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Far from the Madding Crowd | Study Guide

Thomas Hardy

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Far from the Madding Crowd | Chapters 25–27 | Summary



Chapter 25: The New Acquaintance Described

Sergeant Troy is described at length. He is "fairly well-educated for one of middle-class—exceptionally well educated for a common soldier." He is "moderately truthful towards men," but lies to women. He has voluntarily joined the others in the haymaking, and the chapter closes with his approaching Bathsheba when she comes to the field.

Chapter 26: Scene on the Verge of the Hay-Mead

Sergeant Troy approaches Bathsheba Everdene and flatters her to the point at which she is at a loss as to whether he's sincere. He offers her his watch, a family heirloom, and insists she take it. Bathsheba, uncomfortable, returns it, but Troy gains her assent to allow him to continue helping with the haymaking.

Chapter 27: Hiving the Bees

Bathsheba takes it upon herself to capture and hive a swarm of bees. Sergeant Troy arrives and offers to do the task instead. She helps him with the bee hiving garb, and he captures the hive for her. In conversation, he mentions sword practice, and she expresses a wish that she could see it. They make plans to meet.


As with earlier characters, Sergeant Troy has a lengthy introduction. Much as in the scene setting, world establishing scenes in nature and the malthouse, these lengthy descriptions of a character are typical of Hardy's novels. Interestingly, despite knowing what the reader already knows of him, Troy is presented with romantic appeal. One way Hardy achieves this change is by not using the name that Fanny used. In the earlier sections, Fanny calls him "Frank." Here, though, he is "Sergeant Troy," "the sergeant," or "Troy." His persona is, in this way, distinguished from his initial portrayal.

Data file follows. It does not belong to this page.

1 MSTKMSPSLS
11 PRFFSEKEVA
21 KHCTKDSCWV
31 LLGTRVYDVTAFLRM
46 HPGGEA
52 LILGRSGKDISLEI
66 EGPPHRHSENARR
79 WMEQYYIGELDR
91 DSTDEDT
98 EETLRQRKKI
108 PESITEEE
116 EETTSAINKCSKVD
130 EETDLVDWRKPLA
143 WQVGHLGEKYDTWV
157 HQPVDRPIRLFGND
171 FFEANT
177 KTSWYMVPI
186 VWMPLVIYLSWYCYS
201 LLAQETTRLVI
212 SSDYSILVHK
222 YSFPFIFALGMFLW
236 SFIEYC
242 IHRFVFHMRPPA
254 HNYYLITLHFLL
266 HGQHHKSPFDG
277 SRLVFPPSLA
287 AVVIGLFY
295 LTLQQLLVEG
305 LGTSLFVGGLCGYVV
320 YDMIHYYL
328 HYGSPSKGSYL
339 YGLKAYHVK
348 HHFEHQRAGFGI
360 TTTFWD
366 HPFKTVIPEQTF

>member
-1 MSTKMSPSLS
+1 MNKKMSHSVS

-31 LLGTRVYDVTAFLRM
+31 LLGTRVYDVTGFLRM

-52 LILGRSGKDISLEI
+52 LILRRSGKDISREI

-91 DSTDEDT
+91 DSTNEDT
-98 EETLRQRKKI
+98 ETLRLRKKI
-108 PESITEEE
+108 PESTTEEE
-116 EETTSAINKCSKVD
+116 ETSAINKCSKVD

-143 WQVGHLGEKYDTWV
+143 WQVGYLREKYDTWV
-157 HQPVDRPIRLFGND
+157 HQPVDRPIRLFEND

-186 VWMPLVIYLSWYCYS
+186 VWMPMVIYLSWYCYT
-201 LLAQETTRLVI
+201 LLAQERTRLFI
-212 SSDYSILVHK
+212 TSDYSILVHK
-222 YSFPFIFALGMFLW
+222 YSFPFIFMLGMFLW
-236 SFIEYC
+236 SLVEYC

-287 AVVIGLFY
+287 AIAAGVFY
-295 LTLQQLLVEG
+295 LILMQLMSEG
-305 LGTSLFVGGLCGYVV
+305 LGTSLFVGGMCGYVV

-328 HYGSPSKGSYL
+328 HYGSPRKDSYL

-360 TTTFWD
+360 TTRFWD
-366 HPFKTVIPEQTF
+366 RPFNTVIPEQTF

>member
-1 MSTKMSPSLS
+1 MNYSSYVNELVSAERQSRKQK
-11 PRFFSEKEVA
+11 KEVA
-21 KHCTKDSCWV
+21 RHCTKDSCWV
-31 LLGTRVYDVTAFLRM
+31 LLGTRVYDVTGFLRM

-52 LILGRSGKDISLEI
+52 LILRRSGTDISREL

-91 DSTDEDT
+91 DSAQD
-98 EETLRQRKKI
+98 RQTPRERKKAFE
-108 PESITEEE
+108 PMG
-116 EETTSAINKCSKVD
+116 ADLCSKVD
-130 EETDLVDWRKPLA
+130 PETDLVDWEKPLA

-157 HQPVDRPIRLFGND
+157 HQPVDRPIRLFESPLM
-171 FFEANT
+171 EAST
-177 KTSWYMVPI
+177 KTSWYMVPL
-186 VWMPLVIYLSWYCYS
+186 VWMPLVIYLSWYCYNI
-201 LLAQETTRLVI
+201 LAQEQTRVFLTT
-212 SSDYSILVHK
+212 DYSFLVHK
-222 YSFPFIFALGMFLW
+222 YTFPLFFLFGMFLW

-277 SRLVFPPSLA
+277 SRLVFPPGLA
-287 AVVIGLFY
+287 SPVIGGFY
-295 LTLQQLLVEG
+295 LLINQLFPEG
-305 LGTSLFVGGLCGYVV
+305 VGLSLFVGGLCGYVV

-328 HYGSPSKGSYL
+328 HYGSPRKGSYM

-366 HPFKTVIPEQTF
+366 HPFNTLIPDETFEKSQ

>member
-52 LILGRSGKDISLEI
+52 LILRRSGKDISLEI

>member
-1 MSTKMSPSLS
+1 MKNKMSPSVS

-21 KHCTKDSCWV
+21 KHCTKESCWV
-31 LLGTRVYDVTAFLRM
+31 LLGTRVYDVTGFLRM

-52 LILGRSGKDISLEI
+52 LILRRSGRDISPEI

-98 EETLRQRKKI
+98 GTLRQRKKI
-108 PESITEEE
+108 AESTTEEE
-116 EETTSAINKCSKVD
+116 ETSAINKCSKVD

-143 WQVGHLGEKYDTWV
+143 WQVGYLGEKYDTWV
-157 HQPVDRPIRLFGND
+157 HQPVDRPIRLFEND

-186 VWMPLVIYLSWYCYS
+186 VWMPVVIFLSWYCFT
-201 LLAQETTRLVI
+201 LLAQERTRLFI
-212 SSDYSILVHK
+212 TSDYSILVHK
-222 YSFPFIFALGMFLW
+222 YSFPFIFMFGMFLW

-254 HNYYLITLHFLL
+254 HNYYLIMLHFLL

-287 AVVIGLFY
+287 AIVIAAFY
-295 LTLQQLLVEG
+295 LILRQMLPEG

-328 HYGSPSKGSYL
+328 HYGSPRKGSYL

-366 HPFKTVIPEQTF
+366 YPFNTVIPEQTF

Like Gabriel, Troy has a watch. In a gallant gesture, he offers it to her. In further gallantry, he is working in her fields for free, and he hives her bees for her. As a final gesture of his charm, he offers to give her a private demonstration of his swordsmanship. He sets himself apart as a soldier, a man associated with weapons and risks. Neither the danger of a hive of bees nor the dangers that necessitate learning swordsmanship are unappealing to him. In this, Hardy is drawing a sharp distinction between Troy and Gabriel, as well as between Troy and Boldwood. Sergeant Troy is bold, unlike Boldwood, and he is not a watcher like Gabriel. He is as brash as Bathsheba.

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